Open-Xchange nabs $9 million to fight Exchange

Open-Xchange faces an uphill battle as it tries to persuade enterprises to dump Exchange for a small, open-source provider of email.

Open-source email company Open-Xchange has raised a $9 million Series B round in a difficult financing environment, bringing its total funding to $17.8 million.

With this fresh infusion of cash Open-Xchange is expected to mount a more serious challenge to Microsoft's ubiquitous Exchange product. Open-Xchange claims 8.4 million paid mailboxes worldwide.

The real question for the company will be how to expand into enterprises. Most open-source software companies tend to infiltrate enterprises at the departmental level, proliferating from an initially small beachhead. Email, however, doesn't really work this way. Unlike an ECM or CRM system, it's tough to go off the company's Exchange or Domino grid to dally with Open-Xchange. It's a bit of an all-or-nothing approach.

This may work with SMB customers and in certain market segments (Education?), but it's a tough slog in large enterprises which may very well despise Exchange or Domino...but struggle to abandon either. It would be fascinating to hear how the company plans to use its cash to tackle the enterprise.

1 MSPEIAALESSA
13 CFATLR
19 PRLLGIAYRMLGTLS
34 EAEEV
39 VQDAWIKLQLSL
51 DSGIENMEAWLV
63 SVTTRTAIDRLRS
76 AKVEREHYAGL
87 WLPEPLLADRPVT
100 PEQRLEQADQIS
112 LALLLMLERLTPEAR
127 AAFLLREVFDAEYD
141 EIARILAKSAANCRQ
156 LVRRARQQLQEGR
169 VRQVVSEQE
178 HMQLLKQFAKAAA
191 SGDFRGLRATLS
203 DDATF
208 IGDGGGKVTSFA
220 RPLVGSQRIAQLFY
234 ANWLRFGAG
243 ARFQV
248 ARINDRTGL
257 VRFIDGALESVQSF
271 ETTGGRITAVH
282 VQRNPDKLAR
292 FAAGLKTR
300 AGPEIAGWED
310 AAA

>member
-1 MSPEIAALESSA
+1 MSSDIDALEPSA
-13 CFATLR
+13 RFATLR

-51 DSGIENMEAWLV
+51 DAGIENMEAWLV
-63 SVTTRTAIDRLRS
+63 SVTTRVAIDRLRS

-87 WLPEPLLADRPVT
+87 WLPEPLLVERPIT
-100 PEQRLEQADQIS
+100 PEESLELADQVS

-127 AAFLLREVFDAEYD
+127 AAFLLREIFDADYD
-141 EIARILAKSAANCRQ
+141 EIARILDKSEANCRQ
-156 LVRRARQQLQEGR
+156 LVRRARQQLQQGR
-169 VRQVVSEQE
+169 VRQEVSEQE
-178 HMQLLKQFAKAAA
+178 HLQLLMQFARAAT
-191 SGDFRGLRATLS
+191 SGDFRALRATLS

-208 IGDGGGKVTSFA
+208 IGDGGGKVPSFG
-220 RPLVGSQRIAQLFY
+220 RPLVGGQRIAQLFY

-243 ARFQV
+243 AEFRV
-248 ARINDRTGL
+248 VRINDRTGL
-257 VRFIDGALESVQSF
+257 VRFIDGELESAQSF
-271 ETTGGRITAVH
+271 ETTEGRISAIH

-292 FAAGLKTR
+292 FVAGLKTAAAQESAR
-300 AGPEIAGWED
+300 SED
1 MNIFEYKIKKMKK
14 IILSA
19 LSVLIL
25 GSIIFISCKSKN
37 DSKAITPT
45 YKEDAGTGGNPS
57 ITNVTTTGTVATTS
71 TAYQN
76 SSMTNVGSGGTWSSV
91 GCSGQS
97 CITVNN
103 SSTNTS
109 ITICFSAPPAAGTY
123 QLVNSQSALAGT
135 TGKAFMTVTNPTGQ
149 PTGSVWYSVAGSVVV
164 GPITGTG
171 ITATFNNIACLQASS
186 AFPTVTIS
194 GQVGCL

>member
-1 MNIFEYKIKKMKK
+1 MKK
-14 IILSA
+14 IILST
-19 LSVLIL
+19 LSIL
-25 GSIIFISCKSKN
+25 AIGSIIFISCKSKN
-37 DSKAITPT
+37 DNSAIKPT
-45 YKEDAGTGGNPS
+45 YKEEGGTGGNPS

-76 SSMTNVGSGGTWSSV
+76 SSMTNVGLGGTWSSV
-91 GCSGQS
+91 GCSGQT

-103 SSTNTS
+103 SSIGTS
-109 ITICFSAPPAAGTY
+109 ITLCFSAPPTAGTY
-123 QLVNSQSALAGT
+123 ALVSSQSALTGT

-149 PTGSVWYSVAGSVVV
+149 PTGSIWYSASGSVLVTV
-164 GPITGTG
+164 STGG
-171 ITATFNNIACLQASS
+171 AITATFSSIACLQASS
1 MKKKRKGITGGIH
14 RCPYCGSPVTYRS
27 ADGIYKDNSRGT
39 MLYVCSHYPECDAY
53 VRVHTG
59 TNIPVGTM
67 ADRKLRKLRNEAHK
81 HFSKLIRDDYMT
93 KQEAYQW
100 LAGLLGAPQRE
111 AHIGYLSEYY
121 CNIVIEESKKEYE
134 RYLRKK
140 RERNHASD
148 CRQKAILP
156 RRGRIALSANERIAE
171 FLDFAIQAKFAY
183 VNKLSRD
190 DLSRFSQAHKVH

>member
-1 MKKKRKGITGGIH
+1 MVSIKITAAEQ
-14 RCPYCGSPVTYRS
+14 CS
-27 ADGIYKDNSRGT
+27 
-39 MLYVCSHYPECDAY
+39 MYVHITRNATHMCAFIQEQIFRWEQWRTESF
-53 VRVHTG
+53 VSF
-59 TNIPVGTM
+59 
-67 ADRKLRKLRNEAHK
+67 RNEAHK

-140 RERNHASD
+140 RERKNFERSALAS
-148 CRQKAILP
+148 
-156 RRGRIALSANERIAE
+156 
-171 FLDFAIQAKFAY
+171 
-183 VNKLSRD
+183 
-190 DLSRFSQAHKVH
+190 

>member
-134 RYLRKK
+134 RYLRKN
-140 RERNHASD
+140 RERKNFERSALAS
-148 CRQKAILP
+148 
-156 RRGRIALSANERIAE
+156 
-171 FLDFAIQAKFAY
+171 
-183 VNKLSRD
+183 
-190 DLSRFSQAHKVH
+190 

It will also be interesting to see how it fares against Zimbra. There was a possibility of Zimbra getting buried in the Yahoo! mess, but the opposite seems to have happened. Zimbra's business has accelerated within Yahoo!, making life a bit more difficult for Open-Xchange.

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About the author

    Matt Asay is chief operating officer at Canonical, the company behind the Ubuntu Linux operating system. Prior to Canonical, Matt was general manager of the Americas division and vice president of business development at Alfresco, an open-source applications company. Matt brings a decade of in-the-trenches open-source business and legal experience to The Open Road, with an emphasis on emerging open-source business strategies and opportunities. He is a member of the CNET Blog Network and is not an employee of CNET. You can follow Matt on Twitter @mjasay.

     

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